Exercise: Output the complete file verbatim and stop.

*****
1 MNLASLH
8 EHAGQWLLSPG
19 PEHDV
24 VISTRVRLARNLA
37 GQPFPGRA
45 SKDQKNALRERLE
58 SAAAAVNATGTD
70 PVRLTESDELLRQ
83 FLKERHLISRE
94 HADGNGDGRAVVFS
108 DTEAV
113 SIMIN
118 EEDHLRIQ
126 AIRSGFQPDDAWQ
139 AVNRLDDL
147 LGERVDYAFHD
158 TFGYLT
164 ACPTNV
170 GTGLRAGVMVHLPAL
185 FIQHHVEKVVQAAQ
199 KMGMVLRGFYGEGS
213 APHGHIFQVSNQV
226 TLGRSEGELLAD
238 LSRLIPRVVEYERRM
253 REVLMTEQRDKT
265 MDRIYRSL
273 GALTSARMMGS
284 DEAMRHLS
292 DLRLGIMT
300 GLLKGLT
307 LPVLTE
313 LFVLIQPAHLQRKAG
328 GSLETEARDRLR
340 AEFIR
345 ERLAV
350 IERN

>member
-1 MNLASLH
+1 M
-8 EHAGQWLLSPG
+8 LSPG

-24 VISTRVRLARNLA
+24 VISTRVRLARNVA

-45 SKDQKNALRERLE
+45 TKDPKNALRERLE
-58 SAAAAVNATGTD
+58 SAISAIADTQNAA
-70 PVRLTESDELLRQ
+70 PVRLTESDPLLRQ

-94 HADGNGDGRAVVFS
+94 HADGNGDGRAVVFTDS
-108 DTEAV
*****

1 MNLASLH
8 EHAGQWLLSPG
19 PEHDV
24 VISTRVRLARNLA
37 GQPFPGRA
45 SKDQKNALRERLE
58 SAAAAVNATGTD
70 PVRLTESDELLRQ
83 FLKERHLISRE
94 HADGNGDGRAVVFS
108 DTEAV
113 SIMIN
118 EEDHLRIQ
126 AIRSGFQPDDAWQ
139 AVNRLDDL
147 LGERVDYAFHD
158 TFGYLT
164 ACPTNV
170 GTGLRAGVMVHLPAL
185 FIQHHVEKVVQAAQ
199 KMGMVLRGFYGEGS
213 APHGHIFQVSNQV
226 TLGRSEGELLAD
238 LSRLIPRVVEYERRM
253 REVLMTEQRDKT
265 MDRIYRSL
273 GALTSARMMGS
284 DEAMRHLS
292 DLRLGIMT
300 GLLKGLT
307 LPVLTE
313 LFVLIQPAHLQRKAG
328 GSLETEARDRLR
340 AEFIR
345 ERLAV
350 IERN

>member
-1 MNLASLH
+1 M
-8 EHAGQWLLSPG
+8 LSPG

-24 VISTRVRLARNLA
+24 VISTRVRLARNVA

-45 SKDQKNALRERLE
+45 TKDPKNALRERLE
-58 SAAAAVNATGTD
+58 SAISAIADTQNAA
-70 PVRLTESDELLRQ
+70 PVRLTESDPLLRQ

-94 HADGNGDGRAVVFS
+94 HADGNGDGRAVVFTDS
-108 DTEAV